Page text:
Construction of the Orcas Ferry Landing Park and Ride is nearing its completion. The hillside conversion was proposed to take 83 workdays to create and is approximately 75 percent of the way through that timeframe. Though the project ran into some delays early on, it should be smooth sailing from here on out and completed by early August.
“The biggest delay was getting the lease from the state,” said San Juan County Councilman Rick Hughes. The county signed a 25-year lease with the Washington State Department of Transportation, allowing the usage of a 5.32-acre property on which the park and ride will be built. The lease can then be renewed twice for 10-year periods. The state was only willing to allow the lease of the land free of charge as long as there is no charge for parking.
Another problem that popped up was that when construction began two different water systems were discovered and an easement had to be established for both.
WSDOT granted the county a $750,000 grant to construct the park and ride. The county also allocated $710,000 toward the project. The purpose of the park and ride is to move parking on Orcas Road to a new designated parking lot. Phase one will consist of relocating Orcas Hill Road and building the parking lot. During phase two, the intersection of Orcas Road and Orcas Hill Road will be updated with turn lanes. The final phase of construction will be to end Orcas Hill Road at the ferry holding lines.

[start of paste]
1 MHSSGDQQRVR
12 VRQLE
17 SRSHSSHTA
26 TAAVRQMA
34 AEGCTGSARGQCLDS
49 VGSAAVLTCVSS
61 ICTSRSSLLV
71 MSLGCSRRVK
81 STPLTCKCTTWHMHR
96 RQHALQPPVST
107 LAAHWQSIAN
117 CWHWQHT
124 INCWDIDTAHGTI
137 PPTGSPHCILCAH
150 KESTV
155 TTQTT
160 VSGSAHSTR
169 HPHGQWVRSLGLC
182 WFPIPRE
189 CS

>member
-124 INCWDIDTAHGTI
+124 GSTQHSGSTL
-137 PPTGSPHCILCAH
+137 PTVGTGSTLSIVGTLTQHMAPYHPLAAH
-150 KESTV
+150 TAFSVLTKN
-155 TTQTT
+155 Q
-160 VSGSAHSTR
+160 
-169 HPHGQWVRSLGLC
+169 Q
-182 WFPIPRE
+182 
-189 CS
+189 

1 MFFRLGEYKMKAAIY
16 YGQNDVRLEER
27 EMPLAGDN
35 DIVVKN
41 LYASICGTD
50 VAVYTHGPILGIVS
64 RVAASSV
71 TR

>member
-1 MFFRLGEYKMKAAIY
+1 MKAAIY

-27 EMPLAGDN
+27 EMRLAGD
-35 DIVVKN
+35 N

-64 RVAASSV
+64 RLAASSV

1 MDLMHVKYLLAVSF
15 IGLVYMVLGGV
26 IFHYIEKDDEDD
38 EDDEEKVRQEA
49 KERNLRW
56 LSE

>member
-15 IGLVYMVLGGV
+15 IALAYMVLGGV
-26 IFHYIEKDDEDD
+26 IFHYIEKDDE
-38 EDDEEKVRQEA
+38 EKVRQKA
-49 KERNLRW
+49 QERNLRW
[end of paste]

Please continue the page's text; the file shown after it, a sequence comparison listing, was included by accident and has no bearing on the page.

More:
Washington State Ferries held the grand opening of its newly opened terminal on Tuesday, July 11. WSF Assistant Secretary Amy Scarton was present at the event and joined San Juan County Councilman Rick Hughes in the ceremonious ribbon cutting.
Following the event at the new terminal, WSF staff was lead up the hill to tour the progress at the park and ride.
“It’s like a big chess match,” said Hughes of the several projects being done to beautify the Orcas Ferry Landing. “We really wanted to do this right.”